Three observations from Florida's spring game

Spring games are more or less just glorified scrimmages, but they are fun ways to conclude spring practice and get us one step closer to the real season.

Florida's Orange and Blue Debut had a much different feel this year, as it was a night game and there was a lot of anticipation around the quarterback play.

Here are three things we learned from Florida's spring game:

1. The offense has a pulse ... and a quarterback: OK, some honest perspective is needed for this. Florida's coaches decided to have the first-team offense face the second-team defense, while the second-team offense faced the first-team defense. So you couldn't walk away from this game really knowing just how good the offensive ones are going to be. Still, there was actual excitement in Florida's passing game, and the Gators have three running backs they should be able to rely on this fall. More on that later.

Top quarterback Luke Del Rio made all the throws he needed to prove to be the leader under center for the Gators to close the spring. He was smooth in his progressions, never looked frazzled add delivered a handful of pretty passes this offense didn't see last year. Del Rio went 10-of-11 for 176 yards and two touchdowns in the Blue team's 44-6 win over the Orange team. His first attempt was a 46-yard completion to C.J. Worton and his final one was a 19-yard touchdown to Dre Massey. His only incompletion was a smart throw-away pass when pressure came.

As a whole, the Blue offense totaled 333 yards. Granted, this was against the second-team defense, but the offensive line looked way more consistent Friday night. Running lanes opened up and quarterbacks had time to throw. We'd know a whole lot more if the ones played the ones, but fans had to at least like seeing a competent offense in the Swamp.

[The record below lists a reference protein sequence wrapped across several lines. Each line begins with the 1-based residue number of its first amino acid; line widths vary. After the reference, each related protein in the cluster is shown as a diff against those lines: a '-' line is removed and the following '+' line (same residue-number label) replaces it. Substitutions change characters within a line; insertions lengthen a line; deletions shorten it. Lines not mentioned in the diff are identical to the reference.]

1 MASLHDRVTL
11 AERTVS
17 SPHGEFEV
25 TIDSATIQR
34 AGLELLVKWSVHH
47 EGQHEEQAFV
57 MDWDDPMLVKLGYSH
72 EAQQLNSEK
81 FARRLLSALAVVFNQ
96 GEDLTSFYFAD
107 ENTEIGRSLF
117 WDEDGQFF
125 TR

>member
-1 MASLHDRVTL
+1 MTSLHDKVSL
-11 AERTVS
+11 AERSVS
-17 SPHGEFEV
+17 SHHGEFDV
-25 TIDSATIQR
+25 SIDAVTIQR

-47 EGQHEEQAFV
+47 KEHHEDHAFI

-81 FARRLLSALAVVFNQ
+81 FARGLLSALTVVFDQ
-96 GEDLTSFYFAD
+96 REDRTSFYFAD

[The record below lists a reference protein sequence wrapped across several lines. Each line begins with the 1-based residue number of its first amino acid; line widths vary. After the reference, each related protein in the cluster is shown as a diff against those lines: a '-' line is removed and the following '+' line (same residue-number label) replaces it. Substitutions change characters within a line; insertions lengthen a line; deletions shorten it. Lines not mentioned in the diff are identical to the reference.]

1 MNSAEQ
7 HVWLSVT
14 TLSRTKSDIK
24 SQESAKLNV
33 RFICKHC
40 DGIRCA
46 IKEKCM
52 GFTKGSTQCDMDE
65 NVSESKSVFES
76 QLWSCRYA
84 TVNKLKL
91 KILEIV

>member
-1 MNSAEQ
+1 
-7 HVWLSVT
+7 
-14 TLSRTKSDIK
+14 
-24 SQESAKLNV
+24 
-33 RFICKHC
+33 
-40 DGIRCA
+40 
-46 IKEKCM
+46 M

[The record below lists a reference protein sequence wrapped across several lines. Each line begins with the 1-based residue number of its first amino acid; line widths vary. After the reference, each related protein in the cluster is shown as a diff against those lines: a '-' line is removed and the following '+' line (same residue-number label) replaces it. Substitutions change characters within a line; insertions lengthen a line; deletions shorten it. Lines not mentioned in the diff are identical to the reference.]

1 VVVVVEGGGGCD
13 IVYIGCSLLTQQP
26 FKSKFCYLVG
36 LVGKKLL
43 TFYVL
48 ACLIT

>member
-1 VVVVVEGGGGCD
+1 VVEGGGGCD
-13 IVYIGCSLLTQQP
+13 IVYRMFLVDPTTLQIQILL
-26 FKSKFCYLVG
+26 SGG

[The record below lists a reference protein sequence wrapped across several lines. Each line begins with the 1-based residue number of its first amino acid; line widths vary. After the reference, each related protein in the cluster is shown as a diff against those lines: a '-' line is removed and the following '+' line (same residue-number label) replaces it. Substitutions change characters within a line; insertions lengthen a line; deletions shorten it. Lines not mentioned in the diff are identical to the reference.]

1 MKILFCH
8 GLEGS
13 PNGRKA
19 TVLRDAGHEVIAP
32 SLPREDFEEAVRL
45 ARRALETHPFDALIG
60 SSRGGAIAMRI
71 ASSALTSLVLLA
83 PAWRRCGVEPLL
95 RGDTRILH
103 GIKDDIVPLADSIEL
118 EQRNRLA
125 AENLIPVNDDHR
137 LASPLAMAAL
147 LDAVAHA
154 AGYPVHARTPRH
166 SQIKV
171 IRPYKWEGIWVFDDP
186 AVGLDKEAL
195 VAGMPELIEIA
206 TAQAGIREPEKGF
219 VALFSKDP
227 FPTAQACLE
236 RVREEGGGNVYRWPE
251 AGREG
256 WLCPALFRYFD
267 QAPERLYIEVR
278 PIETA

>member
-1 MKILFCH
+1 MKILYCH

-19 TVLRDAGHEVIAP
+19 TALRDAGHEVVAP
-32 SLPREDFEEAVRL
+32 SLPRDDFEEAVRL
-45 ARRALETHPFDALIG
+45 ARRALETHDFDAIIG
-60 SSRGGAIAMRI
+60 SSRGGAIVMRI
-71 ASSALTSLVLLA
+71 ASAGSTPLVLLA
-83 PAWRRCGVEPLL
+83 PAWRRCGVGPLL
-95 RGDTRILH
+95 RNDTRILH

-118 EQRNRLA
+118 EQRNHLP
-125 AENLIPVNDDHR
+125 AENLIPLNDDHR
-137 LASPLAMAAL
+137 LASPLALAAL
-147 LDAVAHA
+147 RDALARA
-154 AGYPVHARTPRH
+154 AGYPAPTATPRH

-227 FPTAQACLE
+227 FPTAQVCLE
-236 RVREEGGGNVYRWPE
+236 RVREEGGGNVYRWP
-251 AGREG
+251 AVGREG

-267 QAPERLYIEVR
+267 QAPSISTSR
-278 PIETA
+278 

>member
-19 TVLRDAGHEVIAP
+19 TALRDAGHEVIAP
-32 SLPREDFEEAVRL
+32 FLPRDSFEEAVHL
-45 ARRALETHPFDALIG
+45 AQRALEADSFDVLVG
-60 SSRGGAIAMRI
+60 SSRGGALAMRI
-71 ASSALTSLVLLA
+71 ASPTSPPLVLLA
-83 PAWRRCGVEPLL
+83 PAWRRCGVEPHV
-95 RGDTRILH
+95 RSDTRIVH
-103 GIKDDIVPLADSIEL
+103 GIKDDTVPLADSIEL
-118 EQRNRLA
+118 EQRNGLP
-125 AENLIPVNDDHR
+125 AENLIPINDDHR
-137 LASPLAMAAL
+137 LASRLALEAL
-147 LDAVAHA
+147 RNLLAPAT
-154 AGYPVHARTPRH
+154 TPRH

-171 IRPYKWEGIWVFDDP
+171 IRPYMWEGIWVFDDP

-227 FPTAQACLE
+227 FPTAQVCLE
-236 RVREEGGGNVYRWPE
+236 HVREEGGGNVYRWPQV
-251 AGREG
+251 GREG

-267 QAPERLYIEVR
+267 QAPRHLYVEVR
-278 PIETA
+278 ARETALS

2. The Gators have a kicker: Fans were delighted by the offense, but they were gaga over new kicker Eddy Pineiro -- the soccer player-turned-Internet sensation after he drilled a 77-yard field goal. The No. 1 juco kicker, who actually didn't play football, looked mostly unflappable under the bright lights, drilling field goals of 52, 46 and 56 yards and nailing all five of his extra-point attempts. His only misses came from 53 and 52 yards.

Pineiro is slowly gaining folk hero status in Gainesville, and coaches have to be thrilled to finally have a true place-kicker. The Gators were awful on field goals last year, as three kickers combined to go a paltry 9-of-20 on field-goal attempts. Austin Hardin, who transferred, went 5-for-14 on field goals last year.

3. Florida could have a trio of talented tailbacks this fall: Again, caution is needed when it comes to reviewing the Blue team running backs, but the Gators could be just fine at running back with 1,000-yard rusher Kelvin Taylor gone.

Junior college transfer Mark Thompson, who needed to play more physical at times this spring, was the brightest spot, rushing for a game-high 46 yards, including a 26-yard touchdown, on five carries against the second-team defense. Thompson, whose 6-foot-2, 242-pound frame has drawn comparisons to former Alabama running back Derrick Henry, looked tough and agile with his runs and could be a load to defend if he continues to grow within the offense. Sophomore Jordan Cronkrite, who led at this position for most of the spring, carried it three times for 19 yards against the No. 2 defense, while fellow sophomore Jordan Scarlett rushed seven times for five yards against the first-team defense with the second-team offensive line blocking for him. Also, keep an eye on former walk-on Mark Herndon, who battled back from an ACL injury but rushed for 21 yards on eight carries against the first-team offense. Coach Jim McElwain could find use for him on the field this fall.